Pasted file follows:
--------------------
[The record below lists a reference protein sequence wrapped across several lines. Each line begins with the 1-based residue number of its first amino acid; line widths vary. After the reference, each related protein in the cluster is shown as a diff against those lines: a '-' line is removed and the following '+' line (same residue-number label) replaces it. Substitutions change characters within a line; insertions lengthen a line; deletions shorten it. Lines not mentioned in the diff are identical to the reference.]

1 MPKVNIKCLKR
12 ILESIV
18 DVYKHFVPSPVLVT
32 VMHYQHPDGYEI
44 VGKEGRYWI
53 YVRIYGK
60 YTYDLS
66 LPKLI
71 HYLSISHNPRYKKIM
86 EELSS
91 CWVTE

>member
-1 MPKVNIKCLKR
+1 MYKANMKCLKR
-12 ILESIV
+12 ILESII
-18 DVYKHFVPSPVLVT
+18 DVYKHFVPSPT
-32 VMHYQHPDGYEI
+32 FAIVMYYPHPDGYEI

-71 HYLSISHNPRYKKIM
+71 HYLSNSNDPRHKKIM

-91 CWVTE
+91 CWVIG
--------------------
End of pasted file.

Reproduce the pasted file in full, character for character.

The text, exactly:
[The record below lists a reference protein sequence wrapped across several lines. Each line begins with the 1-based residue number of its first amino acid; line widths vary. After the reference, each related protein in the cluster is shown as a diff against those lines: a '-' line is removed and the following '+' line (same residue-number label) replaces it. Substitutions change characters within a line; insertions lengthen a line; deletions shorten it. Lines not mentioned in the diff are identical to the reference.]

1 MPKVNIKCLKR
12 ILESIV
18 DVYKHFVPSPVLVT
32 VMHYQHPDGYEI
44 VGKEGRYWI
53 YVRIYGK
60 YTYDLS
66 LPKLI
71 HYLSISHNPRYKKIM
86 EELSS
91 CWVTE

>member
-1 MPKVNIKCLKR
+1 MYKANMKCLKR
-12 ILESIV
+12 ILESII
-18 DVYKHFVPSPVLVT
+18 DVYKHFVPSPT
-32 VMHYQHPDGYEI
+32 FAIVMYYPHPDGYEI

-71 HYLSISHNPRYKKIM
+71 HYLSNSNDPRHKKIM

-91 CWVTE
+91 CWVIG